When Donnie Chin was murdered outside of a hookah bar last July, it sent shockwaves through the Asian and Pacific Islander (API) community. Our sheriff, the Protector of the Chinatown/International District (ID), was slain, and we demanded that the outlaws be brought to justice.
Seattle Mayor Ed Murray’s response was to launch an effort to shut down all of Seattle’s hookah bars. Eventually, he backed off.
And for that, we are grateful. After all, the solution doesn’t lie with closing down all the hookah bars; rather, we must address the underlying cause of the problem: The ID is unsafe due to the fundamental way the Seattle Police Department (SPD) works in neighborhoods.
True justice lies in a shift to culturally appropriate community policing. It’s about building a trusting relationship between police and the people they protect. It should be more a partnership than an institution enforcing on a community. Police should be seen as trusted allies making a community stronger, not an outside entity there to keep people in line.
That starts with hiring a diverse police force that grew up, looks and feels like us.
According to an analysis by Governing Magazine, three out of four SPD officers, or 75.3 percent, are white, as of 2013. That means less than 25 percent of the police force are comprised of people of color, compared to 34 percent of the overall population in Seattle. And just 8.6 percent of SPD are Asian, compared to 13.9 percent citywide.
“Service, Pride, and Dedication” is the SPD motto. But the badge is not there to hide behind. It is not just the role of police to protect, but to serve. And that happens by being a part of a community.
True community policing is not a box you check, a tidy program you launch, or shutting down a hookah lounge. It’s about transforming the fundamental way you do business.
It might be complex, but community leader Maxine Chan, who served as an SPD community liaison to the Chinatown/ID neighborhood for 12 years throughout the’90s, boils it down to one question.
“What is going to make people feel safe? And that’s the key,” she says.
However, it’s more than just importing cops to the ID. Yes, Donnie called for more police presence, but the long-term answer is what Donnie did all his adult life: being someone the community could trust who cared about them.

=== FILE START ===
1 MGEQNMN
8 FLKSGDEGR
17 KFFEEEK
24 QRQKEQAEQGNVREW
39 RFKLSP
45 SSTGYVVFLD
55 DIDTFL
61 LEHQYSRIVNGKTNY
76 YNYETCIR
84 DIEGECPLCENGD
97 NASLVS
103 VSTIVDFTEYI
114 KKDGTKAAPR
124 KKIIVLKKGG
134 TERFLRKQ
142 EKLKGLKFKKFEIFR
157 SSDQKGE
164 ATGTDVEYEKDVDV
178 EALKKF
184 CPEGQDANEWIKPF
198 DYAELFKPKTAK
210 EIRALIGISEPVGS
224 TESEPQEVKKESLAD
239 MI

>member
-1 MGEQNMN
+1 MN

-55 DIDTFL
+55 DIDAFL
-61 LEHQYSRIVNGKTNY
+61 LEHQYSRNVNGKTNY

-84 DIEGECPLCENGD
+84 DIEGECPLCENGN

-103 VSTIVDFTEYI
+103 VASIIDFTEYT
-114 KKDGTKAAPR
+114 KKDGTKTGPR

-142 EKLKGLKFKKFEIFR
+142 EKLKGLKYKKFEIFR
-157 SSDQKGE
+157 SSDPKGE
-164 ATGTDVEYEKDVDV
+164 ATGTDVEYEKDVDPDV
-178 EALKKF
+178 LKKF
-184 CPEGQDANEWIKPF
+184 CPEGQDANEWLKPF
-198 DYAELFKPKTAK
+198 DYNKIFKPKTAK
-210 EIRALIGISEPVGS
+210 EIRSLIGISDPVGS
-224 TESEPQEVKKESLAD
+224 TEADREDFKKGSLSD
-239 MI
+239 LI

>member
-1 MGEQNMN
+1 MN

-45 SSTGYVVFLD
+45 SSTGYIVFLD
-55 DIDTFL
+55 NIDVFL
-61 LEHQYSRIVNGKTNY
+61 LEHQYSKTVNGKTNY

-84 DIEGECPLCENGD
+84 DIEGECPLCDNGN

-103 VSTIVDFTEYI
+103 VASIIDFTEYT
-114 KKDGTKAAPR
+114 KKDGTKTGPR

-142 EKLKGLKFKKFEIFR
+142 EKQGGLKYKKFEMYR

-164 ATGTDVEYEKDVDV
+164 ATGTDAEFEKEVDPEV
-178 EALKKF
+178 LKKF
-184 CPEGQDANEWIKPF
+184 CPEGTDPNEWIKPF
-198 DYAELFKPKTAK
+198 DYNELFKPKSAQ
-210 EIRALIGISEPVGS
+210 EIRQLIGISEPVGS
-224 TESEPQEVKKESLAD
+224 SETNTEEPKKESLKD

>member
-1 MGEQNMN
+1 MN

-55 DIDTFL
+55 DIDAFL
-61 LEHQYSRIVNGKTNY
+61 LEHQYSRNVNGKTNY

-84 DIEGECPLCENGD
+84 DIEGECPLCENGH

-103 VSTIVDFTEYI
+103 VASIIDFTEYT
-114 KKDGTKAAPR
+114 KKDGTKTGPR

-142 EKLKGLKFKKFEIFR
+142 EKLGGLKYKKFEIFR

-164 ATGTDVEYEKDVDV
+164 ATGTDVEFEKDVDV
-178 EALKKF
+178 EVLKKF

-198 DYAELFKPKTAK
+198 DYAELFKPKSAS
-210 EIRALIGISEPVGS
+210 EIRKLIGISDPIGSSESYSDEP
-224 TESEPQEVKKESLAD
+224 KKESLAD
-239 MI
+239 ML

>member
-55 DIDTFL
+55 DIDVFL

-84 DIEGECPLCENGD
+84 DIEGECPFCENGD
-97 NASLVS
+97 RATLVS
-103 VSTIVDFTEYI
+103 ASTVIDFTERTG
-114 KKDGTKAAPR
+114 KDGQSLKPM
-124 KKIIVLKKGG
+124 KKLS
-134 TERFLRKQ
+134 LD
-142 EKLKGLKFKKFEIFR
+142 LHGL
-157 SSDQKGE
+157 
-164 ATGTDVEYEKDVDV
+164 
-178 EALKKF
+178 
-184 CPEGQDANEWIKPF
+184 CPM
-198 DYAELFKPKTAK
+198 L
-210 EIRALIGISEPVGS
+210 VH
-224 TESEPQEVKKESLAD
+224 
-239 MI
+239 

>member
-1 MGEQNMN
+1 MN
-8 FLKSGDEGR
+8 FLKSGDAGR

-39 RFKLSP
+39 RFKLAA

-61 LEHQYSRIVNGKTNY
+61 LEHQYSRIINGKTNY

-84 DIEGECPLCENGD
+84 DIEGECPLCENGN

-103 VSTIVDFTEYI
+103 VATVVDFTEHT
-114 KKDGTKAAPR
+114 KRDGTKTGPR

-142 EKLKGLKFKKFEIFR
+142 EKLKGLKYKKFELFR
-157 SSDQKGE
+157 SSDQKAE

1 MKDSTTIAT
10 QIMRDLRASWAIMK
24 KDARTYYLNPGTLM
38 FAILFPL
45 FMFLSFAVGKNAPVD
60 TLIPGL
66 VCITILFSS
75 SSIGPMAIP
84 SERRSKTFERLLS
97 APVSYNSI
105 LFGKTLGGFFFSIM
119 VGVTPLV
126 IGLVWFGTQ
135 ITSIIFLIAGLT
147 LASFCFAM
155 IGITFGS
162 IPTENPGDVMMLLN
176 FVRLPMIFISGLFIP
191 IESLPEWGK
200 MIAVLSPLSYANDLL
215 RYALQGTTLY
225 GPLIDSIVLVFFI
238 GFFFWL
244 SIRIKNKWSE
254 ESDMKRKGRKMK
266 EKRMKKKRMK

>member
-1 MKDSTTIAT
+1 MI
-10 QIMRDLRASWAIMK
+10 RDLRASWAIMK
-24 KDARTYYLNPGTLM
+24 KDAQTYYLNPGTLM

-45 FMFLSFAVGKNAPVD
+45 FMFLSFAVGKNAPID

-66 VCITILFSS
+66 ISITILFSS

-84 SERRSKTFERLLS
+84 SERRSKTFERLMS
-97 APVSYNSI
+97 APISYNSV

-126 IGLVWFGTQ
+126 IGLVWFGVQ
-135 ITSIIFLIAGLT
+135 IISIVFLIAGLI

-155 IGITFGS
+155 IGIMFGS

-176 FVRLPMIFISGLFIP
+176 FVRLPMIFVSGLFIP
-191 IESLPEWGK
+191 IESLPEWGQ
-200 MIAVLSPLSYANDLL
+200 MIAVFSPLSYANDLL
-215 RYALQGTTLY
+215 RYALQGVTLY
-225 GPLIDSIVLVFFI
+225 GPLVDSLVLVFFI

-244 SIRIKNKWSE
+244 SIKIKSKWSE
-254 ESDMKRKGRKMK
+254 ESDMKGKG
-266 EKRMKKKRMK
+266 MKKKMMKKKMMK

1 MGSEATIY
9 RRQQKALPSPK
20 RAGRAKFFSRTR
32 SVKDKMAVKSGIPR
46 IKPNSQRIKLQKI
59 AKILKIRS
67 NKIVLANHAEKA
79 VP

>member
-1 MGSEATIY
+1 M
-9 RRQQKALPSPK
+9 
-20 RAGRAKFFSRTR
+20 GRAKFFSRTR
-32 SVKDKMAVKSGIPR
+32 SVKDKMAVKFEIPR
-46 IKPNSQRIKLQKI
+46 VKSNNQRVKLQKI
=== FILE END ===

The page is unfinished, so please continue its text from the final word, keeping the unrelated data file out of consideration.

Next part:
Whether it be the elder in the high-rise apartment or the homeless guy on the street; the tourist or the API families who — despite living all over the region — come back to where their cultures and ethnic identities are not questioned.
“It’s great to have police presence, but it has to be in partnership with the community and businesses down here,” Chan says. “Police that come down here have to know what’s happening. Donnie always knew what was happening.”
Donnie was deeply involved and empathized with everyone he knew in the neighborhood. But this kind of empathy can also be taught. Chan recalls “cultural awareness, cultural competency game” that used to be part of police basic trainings when she was an SPD community liaison.
Cadets were divided into different “families,” or pods, she remembers. The scenario was like this: the cadets were refugees who just arrived in the U.S. after their home country got nuked. The goal of the game is to get a job, learn the language and support your family. And no one speaks English to you the whole time.
Then the participants get arrested.
“I remember, I watched these people,” Chan says. “In those few hours of simulation, people got what it’s like to be a refugee. It started out, people were laughing, and it was fun. Then, people got put in jail. People were no longer laughing; they got pissed. ‘I know it was a game, but I was ready to punch out the jailer,’ they would say. That shifting, for that brief second, that gave me hope.”
Donnie’s death does not have to be in vain. We urge Mayor Ed Murray and the SPD honor Donnie’s gift of building trust in the community by engaging with us. Without this service, true public safety cannot be attained.
The views expressed here are those of the writers and not necessarily of The Seattle Globalist.